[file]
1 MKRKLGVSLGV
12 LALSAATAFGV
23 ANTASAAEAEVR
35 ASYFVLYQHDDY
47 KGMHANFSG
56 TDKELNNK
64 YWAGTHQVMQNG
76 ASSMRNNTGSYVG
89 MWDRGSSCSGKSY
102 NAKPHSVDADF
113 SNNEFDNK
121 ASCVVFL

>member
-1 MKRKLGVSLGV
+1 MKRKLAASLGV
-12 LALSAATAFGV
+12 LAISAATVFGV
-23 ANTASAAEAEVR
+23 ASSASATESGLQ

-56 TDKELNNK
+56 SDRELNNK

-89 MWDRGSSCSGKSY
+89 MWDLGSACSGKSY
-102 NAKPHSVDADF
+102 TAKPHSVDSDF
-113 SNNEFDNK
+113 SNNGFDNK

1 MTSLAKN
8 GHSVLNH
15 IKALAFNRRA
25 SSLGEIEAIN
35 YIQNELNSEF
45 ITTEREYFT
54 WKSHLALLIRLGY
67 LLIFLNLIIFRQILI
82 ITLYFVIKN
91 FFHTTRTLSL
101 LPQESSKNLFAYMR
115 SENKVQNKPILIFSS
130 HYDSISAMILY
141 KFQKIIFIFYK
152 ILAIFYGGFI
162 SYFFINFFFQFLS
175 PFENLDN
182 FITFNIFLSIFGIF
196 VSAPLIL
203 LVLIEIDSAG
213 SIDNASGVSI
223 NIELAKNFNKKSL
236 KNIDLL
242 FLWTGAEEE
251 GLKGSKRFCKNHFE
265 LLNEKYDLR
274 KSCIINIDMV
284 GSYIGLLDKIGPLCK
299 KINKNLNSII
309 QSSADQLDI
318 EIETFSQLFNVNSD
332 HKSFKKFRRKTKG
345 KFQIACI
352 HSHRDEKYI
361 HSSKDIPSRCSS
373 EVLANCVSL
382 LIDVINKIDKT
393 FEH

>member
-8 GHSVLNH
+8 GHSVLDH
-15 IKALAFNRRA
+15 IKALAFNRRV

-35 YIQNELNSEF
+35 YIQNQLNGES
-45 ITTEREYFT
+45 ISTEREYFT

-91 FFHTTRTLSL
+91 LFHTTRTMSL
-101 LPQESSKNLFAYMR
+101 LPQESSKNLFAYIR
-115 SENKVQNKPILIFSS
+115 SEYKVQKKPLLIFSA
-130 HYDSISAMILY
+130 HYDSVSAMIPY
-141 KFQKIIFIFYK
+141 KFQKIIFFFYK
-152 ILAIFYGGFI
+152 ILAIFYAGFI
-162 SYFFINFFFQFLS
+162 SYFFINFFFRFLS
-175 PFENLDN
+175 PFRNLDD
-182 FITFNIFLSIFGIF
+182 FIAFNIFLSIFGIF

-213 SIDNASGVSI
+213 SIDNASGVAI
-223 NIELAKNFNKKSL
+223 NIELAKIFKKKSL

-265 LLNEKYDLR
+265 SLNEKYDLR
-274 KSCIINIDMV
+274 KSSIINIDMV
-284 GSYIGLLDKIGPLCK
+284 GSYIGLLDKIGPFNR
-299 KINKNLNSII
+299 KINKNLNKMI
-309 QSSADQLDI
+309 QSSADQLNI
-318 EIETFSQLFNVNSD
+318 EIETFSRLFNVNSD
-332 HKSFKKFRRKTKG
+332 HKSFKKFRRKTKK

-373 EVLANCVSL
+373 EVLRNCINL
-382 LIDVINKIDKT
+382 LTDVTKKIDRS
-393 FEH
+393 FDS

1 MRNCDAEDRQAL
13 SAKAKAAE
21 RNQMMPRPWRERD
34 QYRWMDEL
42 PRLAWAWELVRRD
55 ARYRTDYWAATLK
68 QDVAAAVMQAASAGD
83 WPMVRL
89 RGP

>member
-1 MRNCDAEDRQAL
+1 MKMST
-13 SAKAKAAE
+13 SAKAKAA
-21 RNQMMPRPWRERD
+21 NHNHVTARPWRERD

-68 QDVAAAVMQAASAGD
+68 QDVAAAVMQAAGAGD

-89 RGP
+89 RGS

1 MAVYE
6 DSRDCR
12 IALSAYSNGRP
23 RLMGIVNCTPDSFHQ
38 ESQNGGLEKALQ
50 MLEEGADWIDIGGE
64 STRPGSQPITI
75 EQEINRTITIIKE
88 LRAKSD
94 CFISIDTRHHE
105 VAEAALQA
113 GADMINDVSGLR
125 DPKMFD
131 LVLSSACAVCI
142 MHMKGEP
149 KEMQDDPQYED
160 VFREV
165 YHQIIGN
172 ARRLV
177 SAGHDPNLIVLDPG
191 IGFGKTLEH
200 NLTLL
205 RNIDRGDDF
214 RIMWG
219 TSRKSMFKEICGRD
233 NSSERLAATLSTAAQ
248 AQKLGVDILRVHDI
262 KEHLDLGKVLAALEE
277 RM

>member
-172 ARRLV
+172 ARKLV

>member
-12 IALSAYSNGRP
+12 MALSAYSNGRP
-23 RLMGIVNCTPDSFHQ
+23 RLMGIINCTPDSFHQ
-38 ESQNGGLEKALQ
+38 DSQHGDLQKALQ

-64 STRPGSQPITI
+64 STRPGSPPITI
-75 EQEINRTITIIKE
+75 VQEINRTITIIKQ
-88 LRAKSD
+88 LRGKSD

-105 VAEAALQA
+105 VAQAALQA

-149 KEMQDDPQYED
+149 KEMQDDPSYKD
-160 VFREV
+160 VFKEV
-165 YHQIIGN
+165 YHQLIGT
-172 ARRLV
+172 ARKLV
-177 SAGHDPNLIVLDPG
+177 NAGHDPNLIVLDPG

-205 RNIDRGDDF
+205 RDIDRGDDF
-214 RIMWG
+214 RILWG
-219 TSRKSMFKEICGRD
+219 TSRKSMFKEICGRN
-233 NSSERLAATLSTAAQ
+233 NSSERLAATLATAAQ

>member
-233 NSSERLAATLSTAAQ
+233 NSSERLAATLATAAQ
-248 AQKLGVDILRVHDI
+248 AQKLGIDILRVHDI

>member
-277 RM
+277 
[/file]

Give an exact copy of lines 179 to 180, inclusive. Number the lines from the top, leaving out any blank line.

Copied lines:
+75 VQEINRTITIIKQ
-88 LRAKSD